After the lengthy 15-hour flight from Heathrow via Incheon Korea, the Band landed safely at Chitose airport on Hokkaido, Japan’s second largest island and at its northern tip, finally arriving in Obihiro at 0005hrs local time. The tour began later that day having unloaded the freight, followed by an afternoon of rehearsals. An opening marching sequence, 18th Century band display, vocalists and the Scots Guards Pipes set all have to be tailored to the individual concert venues. Needless to say, rehearsals went well and the Band was sounding good despite the jet lag.

Our first performance was a short parade in downtown Obihiro. Before we stepped off, the waiting crowds were treated to an excellent performance of singing and drumming by the Tsukushi Kindergarten Marching Band. We then performed a selection of music from the James Bond films, Best of Bond, which proved to be very popular with the crowds.

The full band marches in Obihiro

The full band marches in Obihiro

I dreamed a dream

Later that day, our first concert was held at Obihiro Gymnasium. Not a venue we have visited previously, the Band was made to feel very welcome by an audience in excess of 1000. The 18th century band in their tights and cod pieces were received extremely well with some excellent Japanese compèring by CSgt Martin Brooke – a veteran of 11 Japanese visits!

We are also very fortunate to be joined on this tour by the Korean Soprano – Yoon-Jeong Hwang. She performed with the Band, I Dreamed A Dream from the hit musical Les Miserables. There were also solos from within the Band; Sergeant John Storey played Carnival Cocktail on euphonium, and Lance Corporal Helen Betteridge played Danse Macabre on violin. A quick turn around at the end of the concert was required as we had a three-hour coach journey to one of my favourite Japanese cities, Sapporo.

The concert at Obihiro Gymnasium

The concert at Obihiro Gymnasium

Local delicacies

Sapporo seems so familiar to me and always feels like we, as a Band, have come home. Previous tours have started here and it never fails to get everyone in high spirits. The concert hall here is without doubt one of the finest in the world, the food is excellent and night life – buzzing.

A slightly more relaxed day, however, with the concert starting at 1pm, rehearsals were short and sharp in order to leave plenty for performance. The Director of Music’s Japanese is getting better by the day, and the audiences appreciate the use of their language. Again we were joined on stage by Yoon-Jeong Hwang, who sang a duet with our very own Lance Sergeant  James Scott, called Isn’t It A Pity. Later in  the concert Yoon-Jeong Hwang also sang Memory from Cats and I Dreamed A Dream, which drew lots of applause from the audience again in excess of 1000. Lance Corporal Gav Hall and Lance Corporal Chris Dymott were the lucky soloists in such a fantastic hall, playing the cornet solo From The Shores Of The Mighty Pacific and vibraphone solo Tribute to Lionel.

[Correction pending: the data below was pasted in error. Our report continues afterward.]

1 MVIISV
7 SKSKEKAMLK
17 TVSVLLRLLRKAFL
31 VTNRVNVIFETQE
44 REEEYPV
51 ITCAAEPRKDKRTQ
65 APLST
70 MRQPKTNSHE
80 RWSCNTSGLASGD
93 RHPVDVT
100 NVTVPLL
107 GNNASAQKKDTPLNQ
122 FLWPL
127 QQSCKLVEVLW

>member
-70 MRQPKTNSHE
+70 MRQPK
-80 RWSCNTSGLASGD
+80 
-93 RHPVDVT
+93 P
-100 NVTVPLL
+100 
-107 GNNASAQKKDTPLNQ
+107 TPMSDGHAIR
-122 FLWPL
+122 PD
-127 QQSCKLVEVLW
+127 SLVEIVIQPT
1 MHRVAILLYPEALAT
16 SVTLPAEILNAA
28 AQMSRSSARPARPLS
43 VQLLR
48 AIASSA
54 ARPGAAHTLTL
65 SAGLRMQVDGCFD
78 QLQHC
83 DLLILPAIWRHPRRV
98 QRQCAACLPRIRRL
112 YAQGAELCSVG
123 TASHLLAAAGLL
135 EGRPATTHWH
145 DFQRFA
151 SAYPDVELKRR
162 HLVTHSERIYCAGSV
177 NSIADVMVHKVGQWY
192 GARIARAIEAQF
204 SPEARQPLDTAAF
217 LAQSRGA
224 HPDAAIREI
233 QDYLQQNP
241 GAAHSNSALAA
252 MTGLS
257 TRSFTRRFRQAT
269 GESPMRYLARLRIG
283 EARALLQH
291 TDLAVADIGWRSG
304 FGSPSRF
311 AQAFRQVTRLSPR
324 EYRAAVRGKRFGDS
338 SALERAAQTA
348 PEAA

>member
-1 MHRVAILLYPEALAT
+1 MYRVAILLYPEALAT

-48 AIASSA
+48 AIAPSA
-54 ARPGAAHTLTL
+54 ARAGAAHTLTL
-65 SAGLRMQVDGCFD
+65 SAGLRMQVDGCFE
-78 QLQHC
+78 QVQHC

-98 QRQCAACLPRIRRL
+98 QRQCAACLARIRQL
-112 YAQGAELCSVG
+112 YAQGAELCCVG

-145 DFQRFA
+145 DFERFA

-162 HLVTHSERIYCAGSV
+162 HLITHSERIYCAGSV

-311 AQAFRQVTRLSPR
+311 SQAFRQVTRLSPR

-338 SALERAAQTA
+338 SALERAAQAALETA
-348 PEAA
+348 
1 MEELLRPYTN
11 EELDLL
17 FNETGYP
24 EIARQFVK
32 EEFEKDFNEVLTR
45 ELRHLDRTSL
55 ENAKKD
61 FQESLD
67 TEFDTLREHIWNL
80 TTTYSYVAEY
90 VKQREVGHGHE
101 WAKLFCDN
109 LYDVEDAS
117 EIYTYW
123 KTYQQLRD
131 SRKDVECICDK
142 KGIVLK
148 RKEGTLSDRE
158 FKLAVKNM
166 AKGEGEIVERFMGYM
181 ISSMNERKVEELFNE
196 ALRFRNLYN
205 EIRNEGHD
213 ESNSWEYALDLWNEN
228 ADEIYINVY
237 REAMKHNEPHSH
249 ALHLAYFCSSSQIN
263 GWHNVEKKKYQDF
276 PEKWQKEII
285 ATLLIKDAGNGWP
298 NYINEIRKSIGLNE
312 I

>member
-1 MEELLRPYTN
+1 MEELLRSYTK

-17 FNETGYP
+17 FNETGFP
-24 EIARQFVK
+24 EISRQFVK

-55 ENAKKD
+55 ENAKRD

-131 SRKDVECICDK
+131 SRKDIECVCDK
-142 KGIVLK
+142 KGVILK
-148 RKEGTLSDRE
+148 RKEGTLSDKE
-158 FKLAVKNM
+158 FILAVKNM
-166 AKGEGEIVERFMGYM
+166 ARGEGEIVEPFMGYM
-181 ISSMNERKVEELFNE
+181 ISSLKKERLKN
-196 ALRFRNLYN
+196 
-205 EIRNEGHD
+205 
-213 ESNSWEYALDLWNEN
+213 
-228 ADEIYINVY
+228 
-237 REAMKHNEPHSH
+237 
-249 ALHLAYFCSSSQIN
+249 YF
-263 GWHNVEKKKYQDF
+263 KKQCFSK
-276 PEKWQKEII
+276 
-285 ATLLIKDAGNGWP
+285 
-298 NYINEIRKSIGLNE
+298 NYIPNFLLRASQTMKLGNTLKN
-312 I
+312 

After the concert, a small group of us went and tried one of the local delicacies. A barbecue pot is placed in front of you with an iron top, which you then cook lamb to your liking, accompanied by rice, bean-sprouts, soy sauce and a glass of the local brew, it was delicious and a great finish to the day. It is with a fond farewell that we leave Sapporo, onwards to Tokyo to another familiar staging area for the Band as we travel from North to the South of Japan.

Army band tours the USA coast to coast – part two

Principal flutist Sergeant James Dutton

Principal flautist Sergeant James Dutton

In part two of the Band of the Scots Guards’ (Corps of Army Music) tour of the USA, principal flautist Sergeant James Dutton tells us about more grand venues, defence diplomacy and visiting some of the greatest natural phenomena in the world.

Monday brought another travel day for the band – this time from Manassas Virginia northwards to Worcester Massachusetts. This represented the furthest north we had come since arriving in the USA, and an end to the retracing of a track up and down the East Coast that we had been following for the past couple of weeks.

It also heralded a rare luxury on this tour, being able to feel relatively stable and stay in the same hotel for three nights! By not living exclusively from a suitcase, it allows a little downtime for us and to recharge our batteries (and not just in our iPads).

The Mechanic’s Hall

Worcester seemed on the surface a town like many others we had visited – but it threw up a number of surprises. The show on Tuesday 29th was in the supremely beautiful Mechanic’s Hall a short walk from the hotel. This is one of the most historic music venues in the United States, and made a welcome change from the theatres that we had been getting used to.